I soak them in bleach water to kill any fungus, snails, dogs or other wildlife hanging around, rinse them and then set them out in the sun to dry. Tannins are alway a possibility but that is just a risk we take if the wood is not totally dry. Go for it and enjoy. Have you got a few rocks on hand to hold it down?
yeah that looks awsome but I was thinking more like a round base tree stump with maybe some roots, trim them up a bit of course and cut some holes throughout the stump for the fish, can't find a pic of anything like what I am talking about......what about if there is some moss on it? Is that ok?
you can use it sick, just make sure you clean it up. the moss will have to come off. the only thing I have read is dont use soft wood trees as they tend to root to fast or something else horrible happens to the chemistry of the water.
Any way you want to turn it or cut it is fine. The choice of wood is a prime factor though. If there is any sap (moisture left in the wood, there is a vary good chance you will have trouble with the wood coloring the water, possibly for a very long time. Months or more. Most don't want to deal with the tea colored water. Get the driest wood that you can. The stumps *** used were garden decor for several years by a former homeowner. Other wise look for wood that is totally dry but solid. No bark or soft wood as it will come apart and make a mess of the tank. The question of wood changing PH is often brought up as a problem. How much will depend on your water. If your water is high PH, high KH and GH, I would expect little change. The PH is hard to change when your water has good buffering(KH,GH). I should think you might have good water in Kentucky?? Moss is one reason I bleach. Bleaching kills all those wildcards and then when they dry they come off much easier. I like to start with a known clean item and then if I want moss or plants add them rather than deal with unknown items in the tank.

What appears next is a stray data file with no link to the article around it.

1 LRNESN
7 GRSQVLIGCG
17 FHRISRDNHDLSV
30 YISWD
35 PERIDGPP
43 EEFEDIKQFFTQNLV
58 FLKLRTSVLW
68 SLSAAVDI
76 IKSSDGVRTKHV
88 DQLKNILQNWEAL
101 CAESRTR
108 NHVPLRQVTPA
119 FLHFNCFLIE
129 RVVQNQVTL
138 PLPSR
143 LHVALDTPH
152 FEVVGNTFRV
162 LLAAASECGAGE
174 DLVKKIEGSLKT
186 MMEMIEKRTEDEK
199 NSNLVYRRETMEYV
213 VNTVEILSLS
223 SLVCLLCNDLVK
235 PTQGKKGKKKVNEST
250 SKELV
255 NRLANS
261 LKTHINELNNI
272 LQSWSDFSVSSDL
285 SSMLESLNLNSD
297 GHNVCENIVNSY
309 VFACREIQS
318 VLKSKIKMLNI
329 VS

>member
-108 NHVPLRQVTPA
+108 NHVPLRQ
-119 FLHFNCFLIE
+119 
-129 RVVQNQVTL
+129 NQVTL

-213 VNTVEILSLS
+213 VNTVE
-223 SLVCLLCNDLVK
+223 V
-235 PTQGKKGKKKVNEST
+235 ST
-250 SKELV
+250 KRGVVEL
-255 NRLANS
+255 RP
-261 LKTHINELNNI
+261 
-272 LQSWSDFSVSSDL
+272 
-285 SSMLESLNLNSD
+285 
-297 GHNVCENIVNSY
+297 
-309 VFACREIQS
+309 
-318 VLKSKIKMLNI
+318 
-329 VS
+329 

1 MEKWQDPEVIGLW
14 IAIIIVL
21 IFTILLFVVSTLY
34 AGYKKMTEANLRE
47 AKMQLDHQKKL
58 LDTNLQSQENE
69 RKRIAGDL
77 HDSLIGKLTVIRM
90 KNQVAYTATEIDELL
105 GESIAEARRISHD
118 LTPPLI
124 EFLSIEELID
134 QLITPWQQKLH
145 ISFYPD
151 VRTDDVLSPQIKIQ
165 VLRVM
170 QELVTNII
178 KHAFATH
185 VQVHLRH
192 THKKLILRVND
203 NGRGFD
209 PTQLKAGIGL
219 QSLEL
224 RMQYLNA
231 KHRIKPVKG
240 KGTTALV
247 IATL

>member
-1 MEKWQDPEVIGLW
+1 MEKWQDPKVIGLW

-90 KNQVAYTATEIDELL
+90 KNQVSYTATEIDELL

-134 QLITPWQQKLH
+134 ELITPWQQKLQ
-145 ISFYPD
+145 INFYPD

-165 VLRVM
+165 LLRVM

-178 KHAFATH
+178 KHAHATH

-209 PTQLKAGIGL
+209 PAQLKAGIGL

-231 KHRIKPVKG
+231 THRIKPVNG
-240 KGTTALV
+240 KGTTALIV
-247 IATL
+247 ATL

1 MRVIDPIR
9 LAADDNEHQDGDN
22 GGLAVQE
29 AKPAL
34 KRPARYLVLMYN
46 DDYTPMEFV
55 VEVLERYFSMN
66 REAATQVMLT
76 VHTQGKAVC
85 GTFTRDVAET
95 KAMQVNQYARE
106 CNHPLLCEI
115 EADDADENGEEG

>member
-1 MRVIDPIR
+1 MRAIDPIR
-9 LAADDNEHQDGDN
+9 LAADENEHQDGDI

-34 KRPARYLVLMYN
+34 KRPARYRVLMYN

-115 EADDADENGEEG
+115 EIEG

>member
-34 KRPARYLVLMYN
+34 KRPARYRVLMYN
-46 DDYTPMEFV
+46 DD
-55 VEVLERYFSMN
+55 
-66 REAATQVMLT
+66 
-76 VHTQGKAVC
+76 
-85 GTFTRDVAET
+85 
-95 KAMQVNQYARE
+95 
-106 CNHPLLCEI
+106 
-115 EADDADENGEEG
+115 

Before we say he will have PH problems, don't we need to know what his water has to offer in buffering? If he has high buffering, there will be no change in his PH. Water varies so much that saying wood will change the PH is just passing on bad information if we don't consider why it might change the PH.
i know this is an old thread but im about to use a stump and i had a few questions. how much bleach should i use? should i dilute it? i think id have to dilute it.. if so how much? how long do i let it soak in bleach for and then how long do i let it sit out and dry for? oh and if i wanna boil it.. how long do i do that for? oh and the type of wood stump i have is cedar idk if thats a hard or soft wood